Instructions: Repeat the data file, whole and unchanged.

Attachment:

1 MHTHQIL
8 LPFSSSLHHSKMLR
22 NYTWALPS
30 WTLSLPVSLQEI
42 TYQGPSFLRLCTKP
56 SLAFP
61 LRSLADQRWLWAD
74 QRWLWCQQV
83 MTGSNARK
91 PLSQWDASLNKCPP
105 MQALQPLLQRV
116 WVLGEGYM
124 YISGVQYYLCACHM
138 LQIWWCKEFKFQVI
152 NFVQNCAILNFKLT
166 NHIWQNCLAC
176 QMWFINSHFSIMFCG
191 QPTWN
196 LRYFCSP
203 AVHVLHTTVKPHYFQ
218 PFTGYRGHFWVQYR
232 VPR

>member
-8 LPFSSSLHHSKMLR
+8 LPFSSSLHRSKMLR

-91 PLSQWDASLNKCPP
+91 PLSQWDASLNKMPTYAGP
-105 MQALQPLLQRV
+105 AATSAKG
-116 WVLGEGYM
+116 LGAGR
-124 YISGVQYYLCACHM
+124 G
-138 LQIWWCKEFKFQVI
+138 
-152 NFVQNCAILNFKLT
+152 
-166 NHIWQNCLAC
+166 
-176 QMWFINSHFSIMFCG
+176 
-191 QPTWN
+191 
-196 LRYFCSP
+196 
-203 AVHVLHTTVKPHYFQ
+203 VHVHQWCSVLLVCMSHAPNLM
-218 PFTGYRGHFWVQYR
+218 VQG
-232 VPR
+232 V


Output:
1 MHTHQIL
8 LPFSSSLHHSKMLR
22 NYTWALPS
30 WTLSLPVSLQEI
42 TYQGPSFLRLCTKP
56 SLAFP
61 LRSLADQRWLWAD
74 QRWLWCQQV
83 MTGSNARK
91 PLSQWDASLNKCPP
105 MQALQPLLQRV
116 WVLGEGYM
124 YISGVQYYLCACHM
138 LQIWWCKEFKFQVI
152 NFVQNCAILNFKLT
166 NHIWQNCLAC
176 QMWFINSHFSIMFCG
191 QPTWN
196 LRYFCSP
203 AVHVLHTTVKPHYFQ
218 PFTGYRGHFWVQYR
232 VPR

>member
-8 LPFSSSLHHSKMLR
+8 LPFSSSLHRSKMLR

-91 PLSQWDASLNKCPP
+91 PLSQWDASLNKMPTYAGP
-105 MQALQPLLQRV
+105 AATSAKG
-116 WVLGEGYM
+116 LGAGR
-124 YISGVQYYLCACHM
+124 G
-138 LQIWWCKEFKFQVI
+138 
-152 NFVQNCAILNFKLT
+152 
-166 NHIWQNCLAC
+166 
-176 QMWFINSHFSIMFCG
+176 
-191 QPTWN
+191 
-196 LRYFCSP
+196 
-203 AVHVLHTTVKPHYFQ
+203 VHVHQWCSVLLVCMSHAPNLM
-218 PFTGYRGHFWVQYR
+218 VQG
-232 VPR
+232 V